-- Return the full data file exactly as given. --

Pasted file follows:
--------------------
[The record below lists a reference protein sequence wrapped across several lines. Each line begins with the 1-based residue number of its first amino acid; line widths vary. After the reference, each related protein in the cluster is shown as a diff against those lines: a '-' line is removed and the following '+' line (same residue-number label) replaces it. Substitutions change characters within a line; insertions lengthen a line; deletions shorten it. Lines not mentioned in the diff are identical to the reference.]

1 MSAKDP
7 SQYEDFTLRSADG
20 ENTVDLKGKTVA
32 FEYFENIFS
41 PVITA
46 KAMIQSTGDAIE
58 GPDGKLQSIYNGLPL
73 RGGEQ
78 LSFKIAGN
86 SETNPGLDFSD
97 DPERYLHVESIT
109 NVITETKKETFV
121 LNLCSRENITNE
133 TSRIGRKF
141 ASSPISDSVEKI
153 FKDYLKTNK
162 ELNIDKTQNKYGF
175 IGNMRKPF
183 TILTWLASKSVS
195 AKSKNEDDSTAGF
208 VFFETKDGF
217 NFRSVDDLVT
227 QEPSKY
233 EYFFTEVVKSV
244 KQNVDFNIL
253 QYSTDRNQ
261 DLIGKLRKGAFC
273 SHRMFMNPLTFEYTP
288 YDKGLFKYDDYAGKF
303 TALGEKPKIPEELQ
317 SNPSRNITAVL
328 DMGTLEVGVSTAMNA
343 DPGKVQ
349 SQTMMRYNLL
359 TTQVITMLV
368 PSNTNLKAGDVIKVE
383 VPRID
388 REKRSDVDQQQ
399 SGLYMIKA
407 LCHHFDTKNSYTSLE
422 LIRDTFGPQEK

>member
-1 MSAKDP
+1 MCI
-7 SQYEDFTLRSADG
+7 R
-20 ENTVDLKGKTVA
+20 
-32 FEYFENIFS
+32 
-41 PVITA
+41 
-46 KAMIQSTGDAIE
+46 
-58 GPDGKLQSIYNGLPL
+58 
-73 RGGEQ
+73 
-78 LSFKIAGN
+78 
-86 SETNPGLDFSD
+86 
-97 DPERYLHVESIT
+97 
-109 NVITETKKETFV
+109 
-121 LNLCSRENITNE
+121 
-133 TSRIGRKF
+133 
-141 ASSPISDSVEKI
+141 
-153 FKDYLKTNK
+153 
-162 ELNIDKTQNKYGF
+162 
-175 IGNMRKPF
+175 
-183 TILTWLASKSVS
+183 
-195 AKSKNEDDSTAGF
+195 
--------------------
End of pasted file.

[The record below lists a reference protein sequence wrapped across several lines. Each line begins with the 1-based residue number of its first amino acid; line widths vary. After the reference, each related protein in the cluster is shown as a diff against those lines: a '-' line is removed and the following '+' line (same residue-number label) replaces it. Substitutions change characters within a line; insertions lengthen a line; deletions shorten it. Lines not mentioned in the diff are identical to the reference.]

1 MSAKDP
7 SQYEDFTLRSADG
20 ENTVDLKGKTVA
32 FEYFENIFS
41 PVITA
46 KAMIQSTGDAIE
58 GPDGKLQSIYNGLPL
73 RGGEQ
78 LSFKIAGN
86 SETNPGLDFSD
97 DPERYLHVESIT
109 NVITETKKETFV
121 LNLCSRENITNE
133 TSRIGRKF
141 ASSPISDSVEKI
153 FKDYLKTNK
162 ELNIDKTQNKYGF
175 IGNMRKPF
183 TILTWLASKSVS
195 AKSKNEDDSTAGF
208 VFFETKDGF
217 NFRSVDDLVT
227 QEPSKY
233 EYFFTEVVKSV
244 KQNVDFNIL
253 QYSTDRNQ
261 DLIGKLRKGAFC
273 SHRMFMNPLTFEYTP
288 YDKGLFKYDDYAGKF
303 TALGEKPKIPEELQ
317 SNPSRNITAVL
328 DMGTLEVGVSTAMNA
343 DPGKVQ
349 SQTMMRYNLL
359 TTQVITMLV
368 PSNTNLKAGDVIKVE
383 VPRID
388 REKRSDVDQQQ
399 SGLYMIKA
407 LCHHFDTKNSYTSLE
422 LIRDTFGPQEK

>member
-1 MSAKDP
+1 MCI
-7 SQYEDFTLRSADG
+7 R
-20 ENTVDLKGKTVA
+20 
-32 FEYFENIFS
+32 
-41 PVITA
+41 
-46 KAMIQSTGDAIE
+46 
-58 GPDGKLQSIYNGLPL
+58 
-73 RGGEQ
+73 
-78 LSFKIAGN
+78 
-86 SETNPGLDFSD
+86 
-97 DPERYLHVESIT
+97 
-109 NVITETKKETFV
+109 
-121 LNLCSRENITNE
+121 
-133 TSRIGRKF
+133 
-141 ASSPISDSVEKI
+141 
-153 FKDYLKTNK
+153 
-162 ELNIDKTQNKYGF
+162 
-175 IGNMRKPF
+175 
-183 TILTWLASKSVS
+183 
-195 AKSKNEDDSTAGF
+195 